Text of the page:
Other characters at Blair General Hospital include:

Laraine Day (left) as Mary Lamont and Alma Kruger (right) as Molly Byrd

Nurse Mary Lamont (Laraine Day) - She's the nurse assigned by Dr. Gillespie to spy on Dr. Kildare in Calling Dr. Kildare (1939). Kildare and Lamont fall in love and become engaged. The climax of their relationship can be seen in Dr. Kildare's Wedding Day. Throughout the series, Kildare grows to rely on her talents as a nurse and as a confidant and trustworthy supporter.

Nurse Molly Byrd (Alma Kruger) - Byrd is the tough no-nonsense head nurse that keeps Blair General Hospital and all of its orderlies, nurses and doctors in check. She's the only person who can put Dr. Gillespie in his place. Byrd and Gillespie are a couple without the romance and rely on each other in matters both personal and professional.

From left to right: Conover (George Reed), Dr. Gillespie (Lionel Barrymore),
Nurse Parker (Nell Craig) and Dr. Carew (Walter Kingsford)

Dr. Walter Carew (Walter Kingsford) - Dr. Carew runs Blair General Hospital and is the enforcer of its rules and regulations. He often butts heads with Dr. Kildare, who doesn't care for hospital rules, and on a couple occasions even fires or suspends him. Carew greatly admires and respects Gillespie. His character's main purposes to contrast with Kildare's.

Conover  (George Reed) - Conover is Dr. Gillespie's personal orderly and his right-hand man. He loves gambling, maybe a little too much. Conover often has to trick Gillespie for the doctor's own good.

Nurse Parker (Nell Craig) - This bug-eyed nurse lives in constant fear of Dr. Gillespie who loves to bark orders at her and confuse her from time to time. She's the polar opposite of Molly Byrd.

A scene from Dr. Kildare's Wedding Day (1941) includes Sally, Mike Ryan, Maisie, Vernon Briggs,
Conover plus other minor characters.


Wayman (Nat Pendleton) - Paramedic who assists Dr. Kildare on emergency cases. When Dr. Kildare takes the rap for Wayman's neglect of a particular patient, Wayman feels he owes a lot to Kildare. When Wayman isn't flirting with Sally, he's often found helping Dr. Kildare out of a jam. He's in the first 6 films then mysteriously disappears only to return in the three Dr. Gillespie films that followed.

Sally, the telephone Operator (Marie Blake) - Sally is the wise-cracking dame who fields hospital calls (mostly complaints or propositions) as well as the amorous attentions of Wayman and orderlies. She and Dr. Gillespie have the funniest lines of dialogue in the series.

Mike Ryan (Frank Orth) - Mike Ryan is the Irish bartender at the convivial Sullivan's Hospital Cafe who strikes a friendship with fellow Irishman Dr. Kildare. Ryan eventually takes over the cafe and rebrands it with his own name. He loves to flirt with Mrs. Martha Kildare and is always trying to get the interns and orderlies to eat his special Irish grub.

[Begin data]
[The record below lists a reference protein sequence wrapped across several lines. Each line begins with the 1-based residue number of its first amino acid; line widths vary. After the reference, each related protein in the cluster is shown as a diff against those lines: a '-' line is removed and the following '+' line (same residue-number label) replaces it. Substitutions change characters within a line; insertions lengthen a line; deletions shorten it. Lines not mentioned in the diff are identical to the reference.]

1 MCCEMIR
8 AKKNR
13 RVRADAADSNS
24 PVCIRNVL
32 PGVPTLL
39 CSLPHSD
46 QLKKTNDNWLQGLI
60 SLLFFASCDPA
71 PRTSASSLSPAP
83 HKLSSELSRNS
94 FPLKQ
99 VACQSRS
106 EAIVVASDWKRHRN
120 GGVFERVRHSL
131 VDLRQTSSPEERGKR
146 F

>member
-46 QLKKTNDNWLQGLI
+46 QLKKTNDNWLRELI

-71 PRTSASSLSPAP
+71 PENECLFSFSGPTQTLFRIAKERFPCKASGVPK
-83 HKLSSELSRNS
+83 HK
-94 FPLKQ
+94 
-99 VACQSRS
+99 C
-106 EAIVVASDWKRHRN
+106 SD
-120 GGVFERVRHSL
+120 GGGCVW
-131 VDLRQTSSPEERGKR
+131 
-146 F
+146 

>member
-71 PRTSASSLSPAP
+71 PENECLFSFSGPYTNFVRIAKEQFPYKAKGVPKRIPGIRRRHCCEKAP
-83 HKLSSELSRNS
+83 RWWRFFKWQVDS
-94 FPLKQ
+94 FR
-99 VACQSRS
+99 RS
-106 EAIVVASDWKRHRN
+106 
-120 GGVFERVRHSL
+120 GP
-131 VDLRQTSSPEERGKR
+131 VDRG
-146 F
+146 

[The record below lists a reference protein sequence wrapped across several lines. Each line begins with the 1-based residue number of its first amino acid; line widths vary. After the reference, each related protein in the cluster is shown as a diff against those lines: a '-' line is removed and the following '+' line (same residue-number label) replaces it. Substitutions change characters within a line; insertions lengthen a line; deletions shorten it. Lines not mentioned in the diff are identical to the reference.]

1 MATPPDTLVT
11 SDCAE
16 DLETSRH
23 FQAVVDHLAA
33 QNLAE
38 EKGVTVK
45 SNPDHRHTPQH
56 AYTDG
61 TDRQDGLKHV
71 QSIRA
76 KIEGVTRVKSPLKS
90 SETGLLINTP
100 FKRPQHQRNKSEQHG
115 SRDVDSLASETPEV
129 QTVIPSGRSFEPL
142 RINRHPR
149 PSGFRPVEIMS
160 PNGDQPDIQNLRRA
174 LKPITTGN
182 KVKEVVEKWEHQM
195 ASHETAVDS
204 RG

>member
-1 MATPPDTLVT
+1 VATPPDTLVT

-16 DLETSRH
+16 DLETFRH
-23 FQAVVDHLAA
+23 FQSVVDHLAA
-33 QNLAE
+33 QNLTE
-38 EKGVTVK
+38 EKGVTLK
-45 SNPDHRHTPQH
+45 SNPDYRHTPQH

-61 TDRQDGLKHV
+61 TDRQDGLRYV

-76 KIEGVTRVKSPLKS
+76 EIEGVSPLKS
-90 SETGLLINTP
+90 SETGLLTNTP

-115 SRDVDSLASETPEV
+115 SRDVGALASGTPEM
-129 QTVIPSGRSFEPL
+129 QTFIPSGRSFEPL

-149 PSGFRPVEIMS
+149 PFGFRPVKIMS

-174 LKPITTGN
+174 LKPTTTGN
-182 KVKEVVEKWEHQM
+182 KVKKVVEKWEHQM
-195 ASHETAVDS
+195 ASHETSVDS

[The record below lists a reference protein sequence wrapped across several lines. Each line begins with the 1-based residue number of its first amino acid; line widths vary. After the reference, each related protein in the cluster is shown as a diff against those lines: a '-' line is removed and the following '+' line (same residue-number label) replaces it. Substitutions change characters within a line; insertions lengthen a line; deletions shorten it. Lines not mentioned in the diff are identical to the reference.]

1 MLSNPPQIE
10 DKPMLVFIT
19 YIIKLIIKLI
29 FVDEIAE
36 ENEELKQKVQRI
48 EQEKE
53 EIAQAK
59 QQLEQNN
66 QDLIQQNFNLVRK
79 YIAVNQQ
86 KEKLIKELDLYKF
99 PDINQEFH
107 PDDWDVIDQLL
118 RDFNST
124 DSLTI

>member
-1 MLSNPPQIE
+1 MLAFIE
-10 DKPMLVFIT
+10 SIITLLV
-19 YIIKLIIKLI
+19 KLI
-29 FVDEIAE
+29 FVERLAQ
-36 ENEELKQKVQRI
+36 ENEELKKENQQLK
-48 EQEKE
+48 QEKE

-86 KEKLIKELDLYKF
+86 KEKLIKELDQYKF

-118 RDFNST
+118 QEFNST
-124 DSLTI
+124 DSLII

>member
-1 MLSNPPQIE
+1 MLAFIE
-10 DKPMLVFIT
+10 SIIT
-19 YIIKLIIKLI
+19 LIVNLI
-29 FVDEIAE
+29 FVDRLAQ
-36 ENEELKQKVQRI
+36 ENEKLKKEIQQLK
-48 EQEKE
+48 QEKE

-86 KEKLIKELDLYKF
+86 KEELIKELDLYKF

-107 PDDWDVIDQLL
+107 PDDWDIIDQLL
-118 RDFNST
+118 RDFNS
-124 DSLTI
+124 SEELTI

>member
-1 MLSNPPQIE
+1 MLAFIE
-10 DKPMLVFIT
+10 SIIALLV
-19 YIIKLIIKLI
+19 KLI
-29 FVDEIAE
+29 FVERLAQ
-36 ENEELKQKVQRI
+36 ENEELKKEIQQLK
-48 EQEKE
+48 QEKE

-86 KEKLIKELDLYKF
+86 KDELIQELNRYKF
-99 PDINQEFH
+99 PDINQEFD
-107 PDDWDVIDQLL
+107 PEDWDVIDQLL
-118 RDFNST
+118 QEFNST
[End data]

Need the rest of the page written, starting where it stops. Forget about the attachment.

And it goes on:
Nurse Maisie (Gladys Blake) - Nurse Maisie is Sally's back-up and manages the hospital intercom. She's Sally's rival for the orderlies' attention and is a big flirt.

Vernon Briggs (Red Skelton) - Skelton provides comic relief in two of the series most dramatic films. He's the orderly who thinks he's a wise guy but is always getting fooled. I wish they had introduced Skelton earlier and kept him longer in the series. Every scene he's in is a delight to watch.

Notable guest appearances include Tom Conway, Bonita Granville, Nils Asther, Robert Young, Lana Turner and Gene Lockhart.

The Dr. Kildare movies were always meant to be a series. At the end of the first film, Lionel Barrymore and Lew Ayres come out and announce that there will be many films to come. The Dr. Kildare series ended in 1942. Lew Ayres was a conscientious objector to WWII and because of public outcry did not appear in films during the war. The series was popular enough that they continued on without Ayres and what followed was three Dr. Gillespie films:  Calling Dr. Gillespie (1942), Dr. Gillespie's New Assistant (1942) and Dr. Gillespie's Criminal Case (1943). The second film introduced Van Johnson as Gillespie's new assistant. I really think that Warner Archive should have either included those three movies in this set or at least followed up quickly with a single Dr. Gillespie set. One of those films includes Susan Peters, one of my favorite actresses.